Air Force Special Operations Command has been itching to add africkin’ laser beam to the already-brimming arsenal of its AC-130J Ghostrider gunships. But plans for a high-powered add-on to the Air Force’s “ultimate battle plane” may have hit a significant obstacle.
The program is currently $58 million behind what’s required for “a full program” to start outfitting Ghostrider gunships with 60 kilowatt lasers by fiscal 2022, AFSOC commander Lt. Gen. Marshall Webb told testingby the Army’s 2nd Cavalry Regiment for intercepting missiles and drones only fire at around 5 kw).
What does 12 times the power get you? A 60 kw high-energy laser “[can] achieve high precision lethal effects on targets with little to no acoustic signature and very low collateral damage,” emphasized Webb in his opening statement. At that intensity, Webb has said, a directed-energy beam can fry enemy command and communications systems, disable potential escape vehicles, and render enemy facilities without power — not to mention blind the bejesus out of adversaries caught in its path.
This prospect of laser weapons ending up stuck in an R&D “valley of death” for years was clearly a concern for lawmakers and military planners. During the Senate Armed Services Committee hearing, Sen. Martin Heinrich, Democrat from (aerospace-heavy) New Mexico, worried that U.S. Special Operations Command’s plan to initially demonstrate 4 kw and 30 kw directed-energy weapons — technological stepping stones on the way to an “operationally relevant” 60 kw system, which overcomes problems like the interference of dust and sand that can wreak havoc on laser-guided munitions — would delay the fielding of any potential laser system until 2030.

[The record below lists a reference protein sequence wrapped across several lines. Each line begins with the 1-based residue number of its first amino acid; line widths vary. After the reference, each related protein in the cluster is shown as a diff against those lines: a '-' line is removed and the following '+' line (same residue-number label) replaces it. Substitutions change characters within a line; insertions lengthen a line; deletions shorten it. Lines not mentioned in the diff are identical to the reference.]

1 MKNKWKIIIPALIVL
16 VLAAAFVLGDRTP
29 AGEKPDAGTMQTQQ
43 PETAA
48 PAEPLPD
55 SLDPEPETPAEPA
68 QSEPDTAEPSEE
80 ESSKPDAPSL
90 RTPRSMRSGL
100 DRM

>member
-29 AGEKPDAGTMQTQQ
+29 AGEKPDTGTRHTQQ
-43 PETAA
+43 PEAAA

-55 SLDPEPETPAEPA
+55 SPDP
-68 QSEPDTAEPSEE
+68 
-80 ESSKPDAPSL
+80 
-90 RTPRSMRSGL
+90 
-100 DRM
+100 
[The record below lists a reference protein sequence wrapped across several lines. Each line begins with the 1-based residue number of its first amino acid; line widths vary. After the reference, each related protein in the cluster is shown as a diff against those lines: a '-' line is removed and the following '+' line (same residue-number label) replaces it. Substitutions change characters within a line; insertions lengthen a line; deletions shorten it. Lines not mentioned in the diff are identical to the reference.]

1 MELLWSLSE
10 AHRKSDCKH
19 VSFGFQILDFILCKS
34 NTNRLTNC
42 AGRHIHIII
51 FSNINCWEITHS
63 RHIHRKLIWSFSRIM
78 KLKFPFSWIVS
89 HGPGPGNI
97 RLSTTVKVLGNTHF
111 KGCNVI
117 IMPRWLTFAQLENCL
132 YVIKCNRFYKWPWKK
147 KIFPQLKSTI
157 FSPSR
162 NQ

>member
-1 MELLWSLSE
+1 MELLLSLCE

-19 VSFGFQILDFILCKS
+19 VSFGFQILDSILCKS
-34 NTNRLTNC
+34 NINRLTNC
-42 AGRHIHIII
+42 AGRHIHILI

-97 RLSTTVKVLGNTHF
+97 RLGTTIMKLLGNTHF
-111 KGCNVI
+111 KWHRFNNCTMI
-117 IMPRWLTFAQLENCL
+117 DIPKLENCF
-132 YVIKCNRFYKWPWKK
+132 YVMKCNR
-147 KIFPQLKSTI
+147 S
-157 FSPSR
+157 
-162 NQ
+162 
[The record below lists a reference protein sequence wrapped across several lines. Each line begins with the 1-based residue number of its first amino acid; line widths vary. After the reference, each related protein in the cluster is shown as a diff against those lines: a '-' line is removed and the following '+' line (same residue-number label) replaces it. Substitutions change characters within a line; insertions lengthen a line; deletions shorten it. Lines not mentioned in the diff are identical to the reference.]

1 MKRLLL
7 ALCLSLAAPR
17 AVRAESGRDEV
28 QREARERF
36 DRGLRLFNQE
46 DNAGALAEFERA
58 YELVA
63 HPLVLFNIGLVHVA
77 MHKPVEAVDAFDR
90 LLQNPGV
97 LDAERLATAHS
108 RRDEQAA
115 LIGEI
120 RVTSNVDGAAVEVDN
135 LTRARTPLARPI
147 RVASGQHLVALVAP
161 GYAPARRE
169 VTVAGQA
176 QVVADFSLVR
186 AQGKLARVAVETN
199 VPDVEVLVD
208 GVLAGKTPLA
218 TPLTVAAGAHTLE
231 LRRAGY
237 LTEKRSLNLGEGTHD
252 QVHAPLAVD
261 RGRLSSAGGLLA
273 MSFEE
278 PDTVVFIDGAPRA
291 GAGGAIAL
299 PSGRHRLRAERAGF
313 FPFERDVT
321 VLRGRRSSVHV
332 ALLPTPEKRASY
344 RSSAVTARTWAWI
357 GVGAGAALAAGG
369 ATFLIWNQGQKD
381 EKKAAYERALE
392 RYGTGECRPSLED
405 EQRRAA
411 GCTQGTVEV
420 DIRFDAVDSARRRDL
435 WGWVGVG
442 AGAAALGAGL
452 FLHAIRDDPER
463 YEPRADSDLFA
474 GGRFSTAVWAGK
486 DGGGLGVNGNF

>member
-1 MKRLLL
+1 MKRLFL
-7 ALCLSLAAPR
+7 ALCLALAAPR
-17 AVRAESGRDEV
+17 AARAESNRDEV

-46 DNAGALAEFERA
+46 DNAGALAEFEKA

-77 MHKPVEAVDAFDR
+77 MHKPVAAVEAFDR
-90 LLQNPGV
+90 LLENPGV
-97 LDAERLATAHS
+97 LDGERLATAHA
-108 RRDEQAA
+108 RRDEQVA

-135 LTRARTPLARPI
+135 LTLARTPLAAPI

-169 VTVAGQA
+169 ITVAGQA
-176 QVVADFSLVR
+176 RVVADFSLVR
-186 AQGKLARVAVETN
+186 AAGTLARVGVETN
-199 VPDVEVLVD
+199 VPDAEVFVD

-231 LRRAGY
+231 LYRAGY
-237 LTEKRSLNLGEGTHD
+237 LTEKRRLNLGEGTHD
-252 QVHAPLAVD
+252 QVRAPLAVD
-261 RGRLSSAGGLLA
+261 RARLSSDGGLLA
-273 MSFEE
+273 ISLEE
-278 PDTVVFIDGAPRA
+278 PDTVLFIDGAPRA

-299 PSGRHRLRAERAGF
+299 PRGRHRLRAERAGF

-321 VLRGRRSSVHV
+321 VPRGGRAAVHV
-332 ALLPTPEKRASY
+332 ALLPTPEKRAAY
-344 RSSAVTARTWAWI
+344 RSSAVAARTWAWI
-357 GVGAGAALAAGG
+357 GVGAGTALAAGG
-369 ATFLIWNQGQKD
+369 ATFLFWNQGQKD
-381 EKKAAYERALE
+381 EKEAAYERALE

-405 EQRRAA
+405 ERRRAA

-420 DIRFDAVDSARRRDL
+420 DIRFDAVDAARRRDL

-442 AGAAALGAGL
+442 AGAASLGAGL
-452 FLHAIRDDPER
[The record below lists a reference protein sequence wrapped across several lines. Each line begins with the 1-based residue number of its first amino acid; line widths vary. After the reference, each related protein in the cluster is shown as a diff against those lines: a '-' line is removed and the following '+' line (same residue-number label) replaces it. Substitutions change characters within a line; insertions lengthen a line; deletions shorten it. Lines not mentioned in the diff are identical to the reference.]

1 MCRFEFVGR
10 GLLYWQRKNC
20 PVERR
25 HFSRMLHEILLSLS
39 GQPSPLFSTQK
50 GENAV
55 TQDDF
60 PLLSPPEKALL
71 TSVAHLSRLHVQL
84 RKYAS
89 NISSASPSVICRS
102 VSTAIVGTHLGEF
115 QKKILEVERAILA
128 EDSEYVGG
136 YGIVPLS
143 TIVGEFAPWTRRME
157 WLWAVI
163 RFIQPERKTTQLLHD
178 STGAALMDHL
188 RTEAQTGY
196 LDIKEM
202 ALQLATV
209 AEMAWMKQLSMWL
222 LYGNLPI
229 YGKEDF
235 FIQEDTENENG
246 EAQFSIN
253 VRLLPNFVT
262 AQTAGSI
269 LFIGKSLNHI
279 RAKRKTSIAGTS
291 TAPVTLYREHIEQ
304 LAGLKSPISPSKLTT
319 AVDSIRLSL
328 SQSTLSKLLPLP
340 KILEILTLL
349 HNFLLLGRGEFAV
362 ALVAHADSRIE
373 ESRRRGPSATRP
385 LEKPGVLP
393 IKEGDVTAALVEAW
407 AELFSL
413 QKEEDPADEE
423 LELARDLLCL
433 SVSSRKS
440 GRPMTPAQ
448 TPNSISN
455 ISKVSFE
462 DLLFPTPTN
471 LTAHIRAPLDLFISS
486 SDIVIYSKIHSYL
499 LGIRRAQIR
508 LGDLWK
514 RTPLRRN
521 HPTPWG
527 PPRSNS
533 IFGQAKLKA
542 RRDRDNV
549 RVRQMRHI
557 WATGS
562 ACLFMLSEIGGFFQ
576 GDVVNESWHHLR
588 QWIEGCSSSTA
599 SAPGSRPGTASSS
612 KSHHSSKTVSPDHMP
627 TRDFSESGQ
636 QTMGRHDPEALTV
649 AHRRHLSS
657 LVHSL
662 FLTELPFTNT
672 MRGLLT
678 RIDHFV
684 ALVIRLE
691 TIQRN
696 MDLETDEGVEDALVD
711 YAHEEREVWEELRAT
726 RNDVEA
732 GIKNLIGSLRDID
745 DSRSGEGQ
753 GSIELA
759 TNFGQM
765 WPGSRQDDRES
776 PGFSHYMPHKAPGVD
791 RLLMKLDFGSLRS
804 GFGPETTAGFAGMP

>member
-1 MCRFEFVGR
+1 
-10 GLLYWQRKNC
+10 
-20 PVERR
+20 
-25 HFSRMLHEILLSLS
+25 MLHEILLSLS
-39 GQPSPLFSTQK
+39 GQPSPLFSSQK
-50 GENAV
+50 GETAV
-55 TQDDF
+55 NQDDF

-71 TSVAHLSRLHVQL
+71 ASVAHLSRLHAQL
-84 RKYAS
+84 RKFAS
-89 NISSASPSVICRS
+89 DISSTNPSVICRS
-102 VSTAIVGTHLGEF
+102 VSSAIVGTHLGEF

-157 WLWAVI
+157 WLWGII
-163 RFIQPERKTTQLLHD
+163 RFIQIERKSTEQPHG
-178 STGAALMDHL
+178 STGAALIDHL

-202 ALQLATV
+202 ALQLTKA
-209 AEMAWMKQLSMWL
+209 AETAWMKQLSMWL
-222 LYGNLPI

Webb concurred with Heinrich’s assessment, stating that the command “was starting to see funding” that could accelerate the development of the technology before noting the $58 million shortfall in the current fiscal 2019 defense budget proposal.
Funding levels have remained a major concern for direct-energy weapons in the years since the Budget Control Act of 2013 put military spending under a microscope. Consider the decade-long development of the Navy’s electromagnetic railgun project: As Task & Purpose reported in December 2017, advocates of the next-generation supergun worriedthat the defense budget would fail to allocate appropriate funding or a tactical demonstrator, an essential step to fielding the system downrange. While the railgun wasn’t completely abandoned, sources in February suggested the program’s diminished funding suggested its development has stalled.
Indeed, Webb’s been emphasizing funding as the key to all other technical developments. “The challenge on having the laser is funding,” Webb said at the Air Force Association’s Air Warfare Symposium in February 2018, Military.com reported at the time. “And then, of course, you have the end-all, be-all laser questions: ‘Are you going to be able to focus a beam, with the appropriate amount of energy for the appropriate amount of time for an effect?’
While the Ghostrider was declared Initial Operating Capacity back in 2017, problems have dogged the much-anticipated battle plane in recent months well outside the laser question. A January 2018 after-action from the DoD’s Office of the Director of Operational Test and Evaluationconcluded that Ghostrider’s fire control systems “performed inconsistently when accounting for changing ballistic conditions,” frequently required in-flight recalibrations, and can’t operate at a full rate of fire without safeguards kicking in; Webb threw cold water on the report in February as “a lot of normal stuff that happens in test.”
Even beyond broader issues with the Ghostrider airframe, the message from AFSOC is clear: if lawmakers and military planners are actually serious about sending in laser-planes for some extra crispy close air support, they need to pony up the dough — and fast.